Academic journal article Journal of Cognitive Psychotherapy

Considerations for Treatment of African American Couple Relationships

Academic journal article Journal of Cognitive Psychotherapy

Considerations for Treatment of African American Couple Relationships

Article excerpt

As rates of separation and divorce among African Americans increase exponentially, development of effective treatment approaches for this population is particularly essential. Cognitivebehavioral treatment approaches targeting African American couple relationships by necessity must consider several risk factors specific to these couples, including experiences of racism and economic stress, as well as incorporate cultural resources and supports that may render these couples resilient to these stressors. In an attempt to foster cultural competence in the application of cognitive-behavioral approaches in treating distressed African American couples, this article reviews current research on the impact of culture-specific stressors and resources on African American couple relationships; discusses strategies for addressing biases, power, and privilege issues among therapists and clients; and highlights newer integrative treatment approaches and strategies for their potential in addressing diversity.

Keywords: African American couples; cultural competence; couple therapy

Research and popular literature has drawn attention to the decline in marriages among African Americans 1 and the diminishing number of Black males deemed eligible for marriage due to joblessness, poverty, violence, and drug use, commonly referred to as the Black gender gap (Tucker & Mitchell-Kernan, 1995). A recent Washington Post article provocatively titled "Marriage Is for White People" commented on the growing sentiment among Black female professionals to consider reevaluating the benefits of the institution of marriage (Jones, 2006). Concern about the so-called endangerment of Black marriages has prompted interventions by governmental policy makers. Specifically, the African American Healthy Marriage Initiative (AAHMI) was created through the Administration for Children and Families (ACF) Healthy Marriage Initiative to develop culturally competent strategies for fostering healthy marriages and responsible fatherhood, improving child well-being, and strengthening families within the African American community (ACF, 2003).

Current statistics do indicate that Blacks are less likely to enter into marriage than other groups. Prior to 1950, African American women tended to marry at younger ages than their White counterparts, but around 1950 this trend was reversed (Cherlin, 1992). By the 1990s, 15% of Black women ages 20-24 had married, compared to 33% of White women in the same age range (Teachman, Tedrow, & Crowder, 2000). Although the vast majority of White women can expect to be married by their mid-to late 30s, only 65% of Black women have done so (Teachman et al., 2000). In 2001, according to the U.S. Census, 43.3% of African American men and 41.0% of African American women had never been married, as compared to 27.4 % of White males and 20.7% of White females (McKinnon, 2003).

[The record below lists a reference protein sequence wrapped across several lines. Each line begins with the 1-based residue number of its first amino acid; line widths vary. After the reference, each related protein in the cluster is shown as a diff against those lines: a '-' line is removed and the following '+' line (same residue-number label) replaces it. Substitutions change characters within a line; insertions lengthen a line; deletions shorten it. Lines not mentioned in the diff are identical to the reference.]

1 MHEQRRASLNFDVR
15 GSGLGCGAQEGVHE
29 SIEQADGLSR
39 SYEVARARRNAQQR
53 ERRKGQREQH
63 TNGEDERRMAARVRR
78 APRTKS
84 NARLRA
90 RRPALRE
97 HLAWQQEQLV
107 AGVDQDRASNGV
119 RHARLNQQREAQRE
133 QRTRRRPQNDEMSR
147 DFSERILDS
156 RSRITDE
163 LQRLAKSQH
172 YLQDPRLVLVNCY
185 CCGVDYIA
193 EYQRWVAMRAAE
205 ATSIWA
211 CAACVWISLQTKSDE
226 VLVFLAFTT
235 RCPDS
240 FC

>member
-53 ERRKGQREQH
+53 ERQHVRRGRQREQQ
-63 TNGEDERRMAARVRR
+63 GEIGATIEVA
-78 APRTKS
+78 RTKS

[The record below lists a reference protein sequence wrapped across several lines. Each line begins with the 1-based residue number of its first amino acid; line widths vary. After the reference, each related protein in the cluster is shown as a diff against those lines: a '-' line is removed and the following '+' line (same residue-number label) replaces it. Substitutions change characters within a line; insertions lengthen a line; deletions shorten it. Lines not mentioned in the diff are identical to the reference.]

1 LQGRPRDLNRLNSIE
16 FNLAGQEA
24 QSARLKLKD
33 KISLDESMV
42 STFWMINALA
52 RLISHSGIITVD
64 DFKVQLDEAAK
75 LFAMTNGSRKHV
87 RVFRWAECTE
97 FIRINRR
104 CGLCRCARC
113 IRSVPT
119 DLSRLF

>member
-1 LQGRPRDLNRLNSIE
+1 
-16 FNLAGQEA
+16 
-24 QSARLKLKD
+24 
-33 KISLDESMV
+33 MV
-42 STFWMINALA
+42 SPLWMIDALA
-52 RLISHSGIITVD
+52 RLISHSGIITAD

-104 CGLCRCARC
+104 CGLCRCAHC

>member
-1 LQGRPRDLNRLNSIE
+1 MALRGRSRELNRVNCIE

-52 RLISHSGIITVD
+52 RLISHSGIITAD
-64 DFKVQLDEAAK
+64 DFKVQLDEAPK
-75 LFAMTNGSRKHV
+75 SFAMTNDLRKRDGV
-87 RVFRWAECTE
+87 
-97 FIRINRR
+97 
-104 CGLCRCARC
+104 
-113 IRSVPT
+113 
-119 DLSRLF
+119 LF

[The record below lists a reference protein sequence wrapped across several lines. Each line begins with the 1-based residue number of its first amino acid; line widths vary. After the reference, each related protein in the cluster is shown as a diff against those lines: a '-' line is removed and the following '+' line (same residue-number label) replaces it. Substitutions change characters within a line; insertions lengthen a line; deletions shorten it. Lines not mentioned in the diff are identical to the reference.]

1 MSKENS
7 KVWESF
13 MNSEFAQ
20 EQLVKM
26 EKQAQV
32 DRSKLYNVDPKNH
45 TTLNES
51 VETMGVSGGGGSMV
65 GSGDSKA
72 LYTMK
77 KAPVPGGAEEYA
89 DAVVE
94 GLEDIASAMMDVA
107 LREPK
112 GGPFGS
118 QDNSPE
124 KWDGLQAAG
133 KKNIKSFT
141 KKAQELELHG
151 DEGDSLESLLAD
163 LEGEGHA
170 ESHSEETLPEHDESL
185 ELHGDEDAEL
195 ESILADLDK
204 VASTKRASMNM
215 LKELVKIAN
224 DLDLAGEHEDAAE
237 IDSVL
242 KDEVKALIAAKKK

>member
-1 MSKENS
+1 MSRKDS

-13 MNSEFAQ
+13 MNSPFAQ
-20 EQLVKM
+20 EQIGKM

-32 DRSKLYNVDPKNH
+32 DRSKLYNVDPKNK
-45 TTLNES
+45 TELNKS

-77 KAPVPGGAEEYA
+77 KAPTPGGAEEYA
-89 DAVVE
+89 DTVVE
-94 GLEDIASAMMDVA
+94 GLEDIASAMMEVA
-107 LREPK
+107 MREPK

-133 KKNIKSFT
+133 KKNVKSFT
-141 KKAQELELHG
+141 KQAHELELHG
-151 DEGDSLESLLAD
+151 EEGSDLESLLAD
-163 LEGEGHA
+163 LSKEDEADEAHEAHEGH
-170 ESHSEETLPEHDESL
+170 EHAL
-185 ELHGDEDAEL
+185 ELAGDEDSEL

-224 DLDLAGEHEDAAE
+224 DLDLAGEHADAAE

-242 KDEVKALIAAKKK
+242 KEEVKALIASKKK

In addition to the declining rate of marriage, African Americans appear to be at greater risk for marital instability. Although nearly half of all couples divorce (Bray & Hetherington, 1993), rates of separation and divorce for African American couples have increased nearly fivefold in the last 30 years and are double the rate of the general population (Tucker & Mitchell-Kernan, 1995). Approximately 47% of African American women separate from their husbands within 10-15 years of marriage, compared with 28% of marriages among their White female counterparts (Cherlin, 1998; Kposowa, 1998). Furthermore, only 32% of African American women remarry within 10 years of divorce, compared to 66% of White women (Cherlin, 1992).

Among the population of African Americans who do marry, 7% of these unions are with someone of a different racial and ethnic background (Lee & Edmonston, 2005). Rates of intermarriage for African Americans lag behind those of all other ethnic groups (Lee & Edmonston, 2005; Tucker & Mitchell-Kernan, 1995), due in large part to the history of enslavement and social and legal sanctions against intermarriage involving persons of African descent. …

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